To the west of the air cargo area, property is reserved for an Airport Rescue and Firefighting (ARFF) station, as well as a corporate aviation center with an 80,000-square foot hangar and an attached terminal for private aircraft passengers. An aviation fuel facility is recommended for this area to serve the aviation activity proposed for the site. An aircraft maintenance center would also be situated in this area, including a 200,000-square foot maintenance hangar and an aircraft parking apron. These aviation uses will occupy about 41 acres.
Across the Halverson Drive extension (to the north), approximately 43 acres would be reserved for warehouse and distribution facilities. This area would be developed to provide approximately 250,000 square feet of warehouse space with appropriate truck docks, staging areas, and vehicle parking. Landscaping along the south side of Business Route 60 would provide appropriate buffering for the community.
Farther west, an aviation industrial/manufacturing land use is recommended. This 46-acre area could accommodate many different types of manufacturing in a campus setting, including aircraft and aircraft parts assembly or non-aviation manufacturing.
The recommended use of the northwest 80 acres of the site, closest to the Flaugherty Run interchange, includes flexible office space, retail facilities, a truck stop and a hotel. The flexible office space would host office or light warehouse functions with approximately 900,000 square feet of space. A retail development and truck stop at the west end of the site would be accessible from the Flaugherty Run interchange. This area would feature 24,000 square feet of retail space to meet the needs of on-site employees and visitors. In addition, a hotel is recommended for the northwest corner of the site.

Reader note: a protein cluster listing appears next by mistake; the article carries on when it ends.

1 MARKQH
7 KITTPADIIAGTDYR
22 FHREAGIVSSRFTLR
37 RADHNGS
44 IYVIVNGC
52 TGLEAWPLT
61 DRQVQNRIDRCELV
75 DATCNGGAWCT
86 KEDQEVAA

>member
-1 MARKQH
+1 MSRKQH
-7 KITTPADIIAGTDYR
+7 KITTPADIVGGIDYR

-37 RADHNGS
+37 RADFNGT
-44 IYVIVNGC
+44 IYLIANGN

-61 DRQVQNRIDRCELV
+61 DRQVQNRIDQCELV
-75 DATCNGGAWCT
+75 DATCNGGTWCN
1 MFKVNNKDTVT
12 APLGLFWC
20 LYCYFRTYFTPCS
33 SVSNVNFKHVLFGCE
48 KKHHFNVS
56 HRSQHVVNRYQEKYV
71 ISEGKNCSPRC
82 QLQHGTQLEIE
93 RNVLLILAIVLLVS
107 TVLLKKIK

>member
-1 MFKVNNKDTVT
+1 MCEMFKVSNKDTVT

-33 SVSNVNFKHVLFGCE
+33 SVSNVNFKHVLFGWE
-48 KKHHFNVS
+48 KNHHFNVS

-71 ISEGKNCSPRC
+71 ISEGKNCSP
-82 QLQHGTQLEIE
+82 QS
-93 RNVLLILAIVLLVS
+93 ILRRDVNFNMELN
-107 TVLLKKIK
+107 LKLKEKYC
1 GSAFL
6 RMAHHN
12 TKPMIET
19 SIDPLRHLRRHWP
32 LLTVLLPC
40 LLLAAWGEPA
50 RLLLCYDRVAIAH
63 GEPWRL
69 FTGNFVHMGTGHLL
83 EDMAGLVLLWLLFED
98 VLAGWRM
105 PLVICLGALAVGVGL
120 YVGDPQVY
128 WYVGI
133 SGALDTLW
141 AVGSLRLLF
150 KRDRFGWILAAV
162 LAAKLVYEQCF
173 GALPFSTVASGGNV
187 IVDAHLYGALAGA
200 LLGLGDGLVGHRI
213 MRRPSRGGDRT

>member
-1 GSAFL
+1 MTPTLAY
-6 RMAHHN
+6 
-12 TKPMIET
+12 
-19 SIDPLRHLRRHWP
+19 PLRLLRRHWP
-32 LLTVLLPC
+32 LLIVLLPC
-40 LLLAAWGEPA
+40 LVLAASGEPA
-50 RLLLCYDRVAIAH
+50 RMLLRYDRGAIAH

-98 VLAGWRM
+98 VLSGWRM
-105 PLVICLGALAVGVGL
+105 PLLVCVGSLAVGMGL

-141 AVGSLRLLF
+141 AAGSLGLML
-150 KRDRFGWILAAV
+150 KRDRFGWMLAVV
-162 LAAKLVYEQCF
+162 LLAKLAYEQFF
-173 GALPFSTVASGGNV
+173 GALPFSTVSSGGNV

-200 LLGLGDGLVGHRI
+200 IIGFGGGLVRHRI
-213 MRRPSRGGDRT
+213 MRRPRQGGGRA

Thriving Development = Strong Community
It is expected that the North Field could generate about 5,600 jobs distributed among the various land uses at full build-out (graphic, page 11). These jobs could yield a total annual payroll of $301 million to the community. The development is expected to generate 16,000 daily vehicle trips (automobile and truck) and 23,000 annual aircraft operations. Construction costs for the entire development are projected at $837 million.
The long-term positive economic benefits from the North Field development should be substantial. In addition to the payroll mentioned above, leases and rents from land and facilities could yield approximately $103 million annually to the Airport and its tenants when the property is fully developed.
ACAA has initiated an Environmental Assessment to determine the potential environmental effects of the proposed plan.
Following completion of the environmental study, the authority will be ready to capitalize on opportunities created by the volatile aviation market. ACAA has taken a major step forward with a plan for development that can benefit Pittsburgh International and the entire Pittsburgh region for decades to come.